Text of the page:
Český Brod

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Český Brod
Cesky brod.JPG
Coat of arms
Country Czech Republic
Region Central Bohemian
District Kolín
Commune Český Brod
Elevation 219 m (719 ft)
Coordinates 50°04′26″N 14°51′29″E / 50.07389°N 14.85806°E / 50.07389; 14.85806Coordinates: 50°04′26″N 14°51′29″E / 50.07389°N 14.85806°E / 50.07389; 14.85806
Area 19.71 km2 (7.61 sq mi)
Population 6,876 (2015)
Density 349/km2 (904/sq mi)
Founded 12th century
Mayor Jakub Nekolný
Timezone CET (UTC+1)
 - summer (DST) CEST (UTC+2)
Postal code 282 01
Location in the Czech Republic
Location in the Czech Republic
Wikimedia Commons: Český Brod
Statistics: statnisprava.cz
Website: www.cesbrod.cz

Český Brod (Czech pronunciation: [ˈtʃɛskiː ˈbrot]; German: Böhmisch Brod) is a town in the Central Bohemian Region of the Czech Republic. It is located 35 km east of Prague and had a population of 6,637 in 2005.

Rock for People, an annual summer music festival, was held in Český Brod from 1995 to 2006. In 2007 it was decided to relocate this festival to Hradec Králové.

A large mediumwave broadcasting facility is located 2 km from the town at the village of Liblice, which is a part of Český Brod administrativelly.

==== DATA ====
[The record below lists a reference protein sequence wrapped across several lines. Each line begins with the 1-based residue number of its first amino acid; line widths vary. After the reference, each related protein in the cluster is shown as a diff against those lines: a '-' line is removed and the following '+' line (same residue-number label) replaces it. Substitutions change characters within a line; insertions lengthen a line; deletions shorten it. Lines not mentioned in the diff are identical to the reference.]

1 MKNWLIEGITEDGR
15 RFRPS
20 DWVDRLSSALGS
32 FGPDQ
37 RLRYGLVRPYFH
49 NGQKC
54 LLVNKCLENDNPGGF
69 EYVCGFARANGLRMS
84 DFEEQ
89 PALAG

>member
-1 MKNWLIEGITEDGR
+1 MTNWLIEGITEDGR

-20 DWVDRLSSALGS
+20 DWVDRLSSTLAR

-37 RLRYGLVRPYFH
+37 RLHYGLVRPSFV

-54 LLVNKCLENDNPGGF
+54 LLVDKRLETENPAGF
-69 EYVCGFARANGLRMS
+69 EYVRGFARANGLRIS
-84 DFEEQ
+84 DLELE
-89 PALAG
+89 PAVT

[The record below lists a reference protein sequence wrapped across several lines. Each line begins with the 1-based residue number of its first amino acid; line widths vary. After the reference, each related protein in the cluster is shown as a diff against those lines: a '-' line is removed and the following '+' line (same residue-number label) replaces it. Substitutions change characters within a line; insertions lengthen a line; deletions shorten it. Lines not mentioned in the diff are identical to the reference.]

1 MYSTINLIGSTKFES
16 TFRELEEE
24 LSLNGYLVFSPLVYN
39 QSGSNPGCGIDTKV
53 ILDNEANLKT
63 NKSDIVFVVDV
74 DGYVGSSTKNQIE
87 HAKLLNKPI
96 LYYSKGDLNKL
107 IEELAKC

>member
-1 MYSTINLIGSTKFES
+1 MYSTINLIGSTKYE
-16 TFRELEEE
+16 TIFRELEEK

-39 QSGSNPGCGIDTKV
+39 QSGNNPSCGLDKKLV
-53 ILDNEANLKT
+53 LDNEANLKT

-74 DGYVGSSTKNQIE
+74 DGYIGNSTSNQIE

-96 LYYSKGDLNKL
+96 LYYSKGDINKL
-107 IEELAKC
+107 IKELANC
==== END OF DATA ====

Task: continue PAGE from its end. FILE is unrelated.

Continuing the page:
Český Brod was founded in the 12th century by Prague bishop John I. In 1286, it became a town. From that time till the beginning of the 14th century, the town's name was Biskupský Brod (Broda Episcopalis). In 1437, the Holy Roman Emperor Sigismund designated Český Brod a free royal town.[1] Until 1918, the town was part of the Austrian monarchy (in the Austrian part of the empire after the compromise of 1867), head of the BÖHMISCH BROD - ČESKÝ BROD district, one of the 94 Bezirkshauptmannschaften in Bohemia.[2] Český Brod is twinned with Southwell, Nottinghamshire UK.



In Český Brod, there are 3 kindergartens, 2 elementary schools, a school for students with special needs, a gymnasium, and a high school of economics (in Liblice).

St. Gotthard's church, Český Brod

External links[edit]


  1. ^ "A brief history of the town". Český Brod - Oficiální stránky města. 
  2. ^ Die postalischen Abstempelungen auf den österreichischen Postwertzeichen-Ausgaben 1867, 1883 und 1890, Wilhelm KLEIN, 1967